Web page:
History has a funny way of repeating itself. This was the situation the Movement for Democratic Change faced eight years ago as the 2005 parliamentary elections approached.
The party was not decided up to December 2004 on whether to participate in the elections which were scheduled for March.
The Zimbabwe African National Union-Patriotic Front probably aware of the confusion within the MDC had announced the elections more than a year before they were to be held.
History is repeating itself. The MDC which wanted elections within 18 months of the formation of the inclusive government is now backtracking.
ZANU-PF which had argued that the transitional period should be five years has been pushing for elections raising questions as to where it is getting this confidence after its drubbing in 2008.
Commenting on the MDC’s indecision in 2004, the United States embassy said: “Many here, including within the opposition, have criticised the MDC’s indecision over whether to participate in elections, but the party is damned if they do, damned if they don’t.
“Announcing it will participate would confer some degree of legitimacy on the election climate in view of the party’s oft-reiterated pledge that it would not participate until the playing field was levelled.”
Ed: Indeed, it seems we are back to square one again.
Viewing cable 04HARARE2062, MDC DEFERS BOYCOTT DECISION, PARTY CONGRESS
This record is a partial extract of the original cable. The full text of the original cable is not available.
C O N F I D E N T I A L HARARE 002062
AF/S FOR B. NEULING
NSC FOR SENIOR AFRICA DIRECTOR C. COURVILLE
E.O. 12958: DECL: 11/08/2009
SUBJECT: MDC DEFERS BOYCOTT DECISION, PARTY CONGRESS
Classified By: Ambassador Christopher W. Dell under Section 1.5 b/d
¶1. (U) In a circular distributed to the diplomatic community
on December 20, the MDC announced that it would defer until
January a decision on whether to participate in the
parliamentary elections scheduled for March. The missive
reported that the party would continue to canvass its
membership on the issue of election participation until early
January. The party’s National Council, its senior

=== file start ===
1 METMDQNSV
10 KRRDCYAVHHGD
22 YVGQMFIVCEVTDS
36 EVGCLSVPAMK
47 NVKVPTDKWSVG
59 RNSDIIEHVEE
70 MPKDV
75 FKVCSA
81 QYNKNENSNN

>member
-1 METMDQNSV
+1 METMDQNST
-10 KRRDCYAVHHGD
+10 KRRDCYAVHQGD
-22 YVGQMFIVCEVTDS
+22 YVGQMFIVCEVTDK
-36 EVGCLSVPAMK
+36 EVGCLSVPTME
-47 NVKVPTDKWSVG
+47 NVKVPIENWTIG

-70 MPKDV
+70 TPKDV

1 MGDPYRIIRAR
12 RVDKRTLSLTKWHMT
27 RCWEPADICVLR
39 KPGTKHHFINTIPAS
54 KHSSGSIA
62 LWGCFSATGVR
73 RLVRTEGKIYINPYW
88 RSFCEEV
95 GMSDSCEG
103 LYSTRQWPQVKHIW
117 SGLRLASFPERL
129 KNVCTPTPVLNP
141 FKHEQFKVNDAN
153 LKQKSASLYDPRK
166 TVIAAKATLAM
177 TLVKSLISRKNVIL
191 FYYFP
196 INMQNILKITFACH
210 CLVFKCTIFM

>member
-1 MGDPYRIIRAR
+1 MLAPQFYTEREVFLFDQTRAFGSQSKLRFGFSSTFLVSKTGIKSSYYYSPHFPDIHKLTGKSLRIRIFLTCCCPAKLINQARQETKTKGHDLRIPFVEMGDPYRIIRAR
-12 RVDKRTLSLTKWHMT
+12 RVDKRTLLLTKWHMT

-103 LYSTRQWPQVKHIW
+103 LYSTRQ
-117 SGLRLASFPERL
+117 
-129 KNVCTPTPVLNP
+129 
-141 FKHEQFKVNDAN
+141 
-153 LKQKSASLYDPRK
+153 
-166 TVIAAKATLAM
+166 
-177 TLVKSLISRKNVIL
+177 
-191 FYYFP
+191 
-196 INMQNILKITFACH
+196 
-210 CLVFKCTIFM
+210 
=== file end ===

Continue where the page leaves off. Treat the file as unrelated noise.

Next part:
decision-making body, was expected to make a final decision
on whether to participate later that month.
¶2. (SBU) MDC Secretary for Presidential Affairs Gandhi
Mudzingwa confirmed to the Embassy on December 20 a report in
the December 19 edition of the semi-independent Daily Mirror
concerning the MDC’s Party Congress. According to the
article, MDC Secretary-General Welshman Ncube indicated that
the party would postpone its National Congress until after
the March elections if the party decided to participate in
elections. Ncube added that if the party decided to boycott
the election, it could proceed with the Party Congress in
March after conducting the Women’s and Youth Congresses in
the preceding months.
¶3. (C) COMMENT: Many here, including within the opposition,
have criticized the MDC’s indecision over whether to
participate in elections, but the party is damned if they do,
damned if they don’t. Announcing it will participate would
confer some degree of legitimacy on the election climate in
view of the party’s oft-reiterated pledge that it would not
participate until the playing field was leveled. Moreover,
participation would raise an outcry among the many within the
party and civil society who want a boycott. A boycott,
however, would risk giving an election sweep to the ruling
party, which could yet garner a sympathetic SADC’s
endorsement by portraying the boycott as unreasonably
obstructionist. Such an outcome conceivably could consign
the MDC to political oblivion. For now, a strategy of
temporizing — consulting with and preparing its membership
for a decision and probing for possible concessions by the
ruling party — may be the best it can do.